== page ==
Abrasive (part of the Stain Series)
Ink covered bisque, sanded for 30 minutes
Once spilled, ink is not so easily removed. Words published are not so easily retracted. Stereotypes built not so easily broken. Dark ink soaks deep into the intricate lines that were once so revered. Scrub as we may, the stain remains irremovable and we are left with a community tarnished, any beauty left now sanded away.
Abrasive considers the labour required to remove the violent reputation that haunts the Muslim community - a reputation that is perpetuated not only by terrorists who justify their vile actions with Islam, but also by the media coverage of the religion and its followers. Corresponding to a damaging event like a press conference of the POTUS banning muslims, a terrorist attack, or a mosque being burned down, each tile is sanded for a specific length of time. The work aims to quantify labour while illustrating how that labour can wear down an individual, and eventually an entire community over time.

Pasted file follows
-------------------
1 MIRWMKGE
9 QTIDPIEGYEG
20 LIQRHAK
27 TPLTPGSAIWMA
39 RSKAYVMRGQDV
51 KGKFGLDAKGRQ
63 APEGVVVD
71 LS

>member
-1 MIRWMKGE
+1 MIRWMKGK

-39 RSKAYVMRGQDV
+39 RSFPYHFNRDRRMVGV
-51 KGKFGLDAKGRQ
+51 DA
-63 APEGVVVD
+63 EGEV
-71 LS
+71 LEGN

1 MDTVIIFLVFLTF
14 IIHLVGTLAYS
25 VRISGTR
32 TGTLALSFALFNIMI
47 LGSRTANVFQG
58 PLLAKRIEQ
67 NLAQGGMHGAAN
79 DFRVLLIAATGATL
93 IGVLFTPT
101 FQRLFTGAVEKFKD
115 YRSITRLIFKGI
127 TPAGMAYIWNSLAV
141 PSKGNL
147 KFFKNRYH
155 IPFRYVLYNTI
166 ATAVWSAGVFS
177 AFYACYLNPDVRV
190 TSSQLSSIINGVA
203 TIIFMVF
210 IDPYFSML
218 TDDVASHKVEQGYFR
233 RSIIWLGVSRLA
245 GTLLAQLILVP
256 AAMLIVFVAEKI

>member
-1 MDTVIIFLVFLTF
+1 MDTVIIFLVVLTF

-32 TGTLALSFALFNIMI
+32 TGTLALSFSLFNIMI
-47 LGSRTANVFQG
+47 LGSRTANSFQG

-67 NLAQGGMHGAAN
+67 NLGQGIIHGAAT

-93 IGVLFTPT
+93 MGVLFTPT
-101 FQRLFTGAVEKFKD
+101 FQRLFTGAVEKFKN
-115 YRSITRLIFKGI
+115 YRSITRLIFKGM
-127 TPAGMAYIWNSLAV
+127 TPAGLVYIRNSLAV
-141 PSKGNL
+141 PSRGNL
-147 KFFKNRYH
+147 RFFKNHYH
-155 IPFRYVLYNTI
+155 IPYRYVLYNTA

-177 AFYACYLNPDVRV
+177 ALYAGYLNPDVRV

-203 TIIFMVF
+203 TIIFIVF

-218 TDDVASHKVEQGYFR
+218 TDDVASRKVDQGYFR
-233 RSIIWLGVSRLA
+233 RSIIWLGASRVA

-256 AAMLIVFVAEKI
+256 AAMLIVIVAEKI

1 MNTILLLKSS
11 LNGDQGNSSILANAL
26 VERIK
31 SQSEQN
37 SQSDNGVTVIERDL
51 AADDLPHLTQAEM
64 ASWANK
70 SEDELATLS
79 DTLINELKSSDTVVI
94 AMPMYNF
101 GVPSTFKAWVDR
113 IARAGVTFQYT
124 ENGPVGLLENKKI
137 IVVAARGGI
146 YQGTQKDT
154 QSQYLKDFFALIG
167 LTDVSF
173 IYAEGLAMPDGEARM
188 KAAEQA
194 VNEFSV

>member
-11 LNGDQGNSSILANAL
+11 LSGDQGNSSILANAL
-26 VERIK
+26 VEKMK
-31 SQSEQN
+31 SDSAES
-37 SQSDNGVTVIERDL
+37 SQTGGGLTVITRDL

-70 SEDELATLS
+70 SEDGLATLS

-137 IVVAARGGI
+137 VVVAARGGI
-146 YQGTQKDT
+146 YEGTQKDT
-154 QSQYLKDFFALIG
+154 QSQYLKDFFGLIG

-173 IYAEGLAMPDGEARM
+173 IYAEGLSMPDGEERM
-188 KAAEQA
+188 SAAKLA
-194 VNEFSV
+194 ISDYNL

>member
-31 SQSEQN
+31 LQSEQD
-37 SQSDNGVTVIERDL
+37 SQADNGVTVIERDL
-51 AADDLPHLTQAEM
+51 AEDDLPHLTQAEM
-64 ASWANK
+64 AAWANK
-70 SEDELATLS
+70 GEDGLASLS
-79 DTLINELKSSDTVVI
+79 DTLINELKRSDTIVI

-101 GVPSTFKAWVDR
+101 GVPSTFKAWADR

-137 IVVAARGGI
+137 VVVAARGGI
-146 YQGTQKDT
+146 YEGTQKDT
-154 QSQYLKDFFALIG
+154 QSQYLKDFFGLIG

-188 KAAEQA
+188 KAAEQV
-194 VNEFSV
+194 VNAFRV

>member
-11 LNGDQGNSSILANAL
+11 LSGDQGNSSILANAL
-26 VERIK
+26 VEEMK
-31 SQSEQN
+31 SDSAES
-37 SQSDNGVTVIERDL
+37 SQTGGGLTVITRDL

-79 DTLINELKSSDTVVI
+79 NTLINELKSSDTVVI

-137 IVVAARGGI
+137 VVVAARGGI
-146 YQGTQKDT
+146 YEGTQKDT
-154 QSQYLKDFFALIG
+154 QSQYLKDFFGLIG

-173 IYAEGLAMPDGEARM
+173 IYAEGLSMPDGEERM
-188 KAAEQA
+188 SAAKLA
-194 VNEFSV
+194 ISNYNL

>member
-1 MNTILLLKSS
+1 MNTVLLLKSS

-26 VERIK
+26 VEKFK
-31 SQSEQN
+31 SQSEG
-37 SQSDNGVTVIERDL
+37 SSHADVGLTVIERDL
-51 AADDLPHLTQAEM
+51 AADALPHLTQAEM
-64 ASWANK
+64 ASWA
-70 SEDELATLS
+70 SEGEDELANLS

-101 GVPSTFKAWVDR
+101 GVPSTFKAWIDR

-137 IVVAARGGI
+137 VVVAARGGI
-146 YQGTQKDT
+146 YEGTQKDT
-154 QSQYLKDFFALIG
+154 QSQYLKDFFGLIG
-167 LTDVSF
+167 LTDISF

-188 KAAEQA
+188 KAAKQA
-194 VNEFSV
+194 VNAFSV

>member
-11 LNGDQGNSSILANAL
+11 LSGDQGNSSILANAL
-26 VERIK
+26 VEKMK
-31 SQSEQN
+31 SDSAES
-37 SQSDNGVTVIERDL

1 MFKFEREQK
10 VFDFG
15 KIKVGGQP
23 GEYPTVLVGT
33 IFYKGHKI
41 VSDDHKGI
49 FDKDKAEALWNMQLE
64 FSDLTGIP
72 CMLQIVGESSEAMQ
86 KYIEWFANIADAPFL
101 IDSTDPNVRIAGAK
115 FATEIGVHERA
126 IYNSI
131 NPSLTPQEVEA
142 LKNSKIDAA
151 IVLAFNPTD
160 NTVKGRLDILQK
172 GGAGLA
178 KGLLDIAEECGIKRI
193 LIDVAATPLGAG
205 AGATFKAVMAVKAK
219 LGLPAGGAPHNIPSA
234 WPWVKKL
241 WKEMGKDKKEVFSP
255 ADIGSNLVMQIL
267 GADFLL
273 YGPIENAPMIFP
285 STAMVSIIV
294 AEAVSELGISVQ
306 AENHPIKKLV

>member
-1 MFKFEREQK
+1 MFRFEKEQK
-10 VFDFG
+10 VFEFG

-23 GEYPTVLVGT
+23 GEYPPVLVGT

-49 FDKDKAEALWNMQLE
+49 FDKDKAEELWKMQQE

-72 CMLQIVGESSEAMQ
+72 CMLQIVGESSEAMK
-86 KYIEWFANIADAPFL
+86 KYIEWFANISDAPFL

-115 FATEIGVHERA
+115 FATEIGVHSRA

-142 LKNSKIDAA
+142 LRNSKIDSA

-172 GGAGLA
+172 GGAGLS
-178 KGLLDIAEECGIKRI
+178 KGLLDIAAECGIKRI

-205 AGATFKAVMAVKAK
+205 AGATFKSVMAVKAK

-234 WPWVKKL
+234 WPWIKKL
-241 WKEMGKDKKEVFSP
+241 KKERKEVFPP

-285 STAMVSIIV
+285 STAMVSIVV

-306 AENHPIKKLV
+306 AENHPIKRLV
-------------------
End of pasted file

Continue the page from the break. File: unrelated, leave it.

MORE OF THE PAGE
Toronto-based ceramic artist Habiba El-Sayed received her BFA in Ceramics from the Nova Scotia College of Art and Design and holds a diploma in Ceramics from Sheridan College. She is currently a resident artist at Harbourfront Centre in Toronto, Ontario and has shown her work across Canada.